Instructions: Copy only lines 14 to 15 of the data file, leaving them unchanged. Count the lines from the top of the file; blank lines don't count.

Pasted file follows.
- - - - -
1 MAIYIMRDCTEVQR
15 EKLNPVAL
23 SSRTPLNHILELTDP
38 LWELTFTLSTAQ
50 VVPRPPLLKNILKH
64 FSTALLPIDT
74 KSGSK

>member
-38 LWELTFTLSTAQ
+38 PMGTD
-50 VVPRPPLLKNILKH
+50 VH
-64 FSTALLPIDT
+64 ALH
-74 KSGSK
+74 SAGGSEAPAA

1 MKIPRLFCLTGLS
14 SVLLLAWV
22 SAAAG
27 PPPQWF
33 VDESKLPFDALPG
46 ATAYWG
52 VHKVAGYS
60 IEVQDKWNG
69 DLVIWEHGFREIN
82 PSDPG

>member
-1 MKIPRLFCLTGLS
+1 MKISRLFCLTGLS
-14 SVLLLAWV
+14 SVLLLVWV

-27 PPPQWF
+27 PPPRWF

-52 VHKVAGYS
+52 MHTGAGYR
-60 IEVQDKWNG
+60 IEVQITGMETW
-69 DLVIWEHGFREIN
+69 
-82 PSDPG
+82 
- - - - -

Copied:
+64 ALH
-74 KSGSK